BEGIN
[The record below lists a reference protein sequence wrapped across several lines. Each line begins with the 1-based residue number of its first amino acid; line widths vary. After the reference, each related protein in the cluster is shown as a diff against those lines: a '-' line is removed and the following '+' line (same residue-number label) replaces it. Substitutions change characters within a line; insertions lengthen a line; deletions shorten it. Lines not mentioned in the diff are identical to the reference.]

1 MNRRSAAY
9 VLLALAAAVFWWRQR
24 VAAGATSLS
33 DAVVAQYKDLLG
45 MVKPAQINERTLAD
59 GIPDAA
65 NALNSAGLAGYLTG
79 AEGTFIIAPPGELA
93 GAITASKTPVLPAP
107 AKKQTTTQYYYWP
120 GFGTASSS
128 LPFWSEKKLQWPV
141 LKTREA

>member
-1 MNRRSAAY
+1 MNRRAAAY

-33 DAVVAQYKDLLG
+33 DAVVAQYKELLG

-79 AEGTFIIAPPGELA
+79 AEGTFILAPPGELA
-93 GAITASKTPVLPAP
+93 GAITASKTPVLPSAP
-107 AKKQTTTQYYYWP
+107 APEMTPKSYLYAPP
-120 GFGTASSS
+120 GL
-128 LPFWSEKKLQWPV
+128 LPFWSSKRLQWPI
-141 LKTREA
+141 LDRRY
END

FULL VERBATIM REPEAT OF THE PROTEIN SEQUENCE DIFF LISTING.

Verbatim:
[The record below lists a reference protein sequence wrapped across several lines. Each line begins with the 1-based residue number of its first amino acid; line widths vary. After the reference, each related protein in the cluster is shown as a diff against those lines: a '-' line is removed and the following '+' line (same residue-number label) replaces it. Substitutions change characters within a line; insertions lengthen a line; deletions shorten it. Lines not mentioned in the diff are identical to the reference.]

1 MNRRSAAY
9 VLLALAAAVFWWRQR
24 VAAGATSLS
33 DAVVAQYKDLLG
45 MVKPAQINERTLAD
59 GIPDAA
65 NALNSAGLAGYLTG
79 AEGTFIIAPPGELA
93 GAITASKTPVLPAP
107 AKKQTTTQYYYWP
120 GFGTASSS
128 LPFWSEKKLQWPV
141 LKTREA

>member
-1 MNRRSAAY
+1 MNRRAAAY

-33 DAVVAQYKDLLG
+33 DAVVAQYKELLG

-79 AEGTFIIAPPGELA
+79 AEGTFILAPPGELA
-93 GAITASKTPVLPAP
+93 GAITASKTPVLPSAP
-107 AKKQTTTQYYYWP
+107 APEMTPKSYLYAPP
-120 GFGTASSS
+120 GL
-128 LPFWSEKKLQWPV
+128 LPFWSSKRLQWPI
-141 LKTREA
+141 LDRRY